"Cullen skink"

Joel S. Berson Berson at ATT.NET
Thu Jan 14 17:43:52 UTC 2010

The OED defines "Cullen skink" as "A kind of
thick soup, typically made using smoked haddock,
potatoes, onions, and milk."  Its earliest two citations are:
1916 Trans. Sc. Dial. Comm. 2 30 Cullen skink, a
dish consisting of yellow fish, potatoes, milk
and onions. 1929 F. M. MCNEILL Scots Kitchen 98
(heading) Cullen Skink (a cottage recipe from the
shores of the Moray Firth). Findon haddock,
onion, mashed potaoes [sic], butter, milk, pepper, and salt.

I have been informed that the Dictionary of the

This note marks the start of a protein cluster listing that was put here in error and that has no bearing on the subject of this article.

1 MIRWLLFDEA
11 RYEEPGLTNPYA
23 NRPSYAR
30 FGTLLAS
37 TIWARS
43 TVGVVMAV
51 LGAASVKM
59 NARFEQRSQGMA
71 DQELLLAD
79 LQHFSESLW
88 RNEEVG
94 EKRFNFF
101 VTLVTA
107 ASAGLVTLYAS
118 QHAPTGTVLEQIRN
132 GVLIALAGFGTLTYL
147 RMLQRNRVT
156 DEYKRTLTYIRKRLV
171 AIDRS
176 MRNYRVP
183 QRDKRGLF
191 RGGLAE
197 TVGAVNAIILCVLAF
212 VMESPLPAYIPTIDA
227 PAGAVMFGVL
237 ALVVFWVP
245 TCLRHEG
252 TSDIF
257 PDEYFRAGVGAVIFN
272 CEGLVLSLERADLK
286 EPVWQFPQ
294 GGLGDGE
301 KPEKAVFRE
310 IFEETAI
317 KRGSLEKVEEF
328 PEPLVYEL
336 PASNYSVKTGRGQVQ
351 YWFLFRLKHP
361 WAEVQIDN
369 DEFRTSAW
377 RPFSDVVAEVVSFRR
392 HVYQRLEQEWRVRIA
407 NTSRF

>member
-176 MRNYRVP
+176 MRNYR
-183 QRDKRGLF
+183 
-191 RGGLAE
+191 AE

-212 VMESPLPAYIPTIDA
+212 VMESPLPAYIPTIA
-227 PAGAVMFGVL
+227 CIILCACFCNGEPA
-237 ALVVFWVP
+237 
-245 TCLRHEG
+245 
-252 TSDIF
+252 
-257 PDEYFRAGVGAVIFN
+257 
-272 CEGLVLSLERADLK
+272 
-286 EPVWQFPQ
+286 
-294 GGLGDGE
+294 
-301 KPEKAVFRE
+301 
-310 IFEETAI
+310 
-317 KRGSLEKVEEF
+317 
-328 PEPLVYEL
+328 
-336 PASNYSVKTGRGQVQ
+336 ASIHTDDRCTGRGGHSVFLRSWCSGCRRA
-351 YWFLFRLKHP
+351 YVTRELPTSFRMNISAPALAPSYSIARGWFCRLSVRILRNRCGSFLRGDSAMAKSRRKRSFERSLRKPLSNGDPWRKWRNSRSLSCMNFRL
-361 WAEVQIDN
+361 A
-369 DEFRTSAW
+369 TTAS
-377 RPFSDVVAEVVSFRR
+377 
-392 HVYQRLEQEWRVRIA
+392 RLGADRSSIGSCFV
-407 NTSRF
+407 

Scots Language (freely available on-line even if
you haven't bought a lottery ticket) has an entry.  It is:
CULLEN SKINK, n. comb. A soup made from yellow
haddocks, potatoes, onions and milk (Sc. 1929 F.
M. McNeill Scots Kitchen 98–99; Mry.1 1925; Bnff.
1914 K. W. Peterkin W.-L.; Bnff.9 c.1927).
     [Cullen, on the Moray Firth, + Skink, soup.]

So what is the 1914 citation that would antedate
the OED?  Likely Jesse and his trolls already
know, but "K. W. Peterkin" is not easy to
identify on-line.  Google Books (snippet view) uncovers just one instance:

The Scottish educational journal, Volume 29 [1946] - Page 208:
".. and Misses KW Peterkin, Banff, and M.
Robertson, Keith RC ..." [among others appointed
"office-bearers" at the annual meeting of the
"Banffshire Branch of the E.I.S. at Cullen"].

Thus the local informant, from her "W.-L."  (Or
was "Cullen skink" her personal invention?)


The American Dialect Society - http://www.americandialect.org

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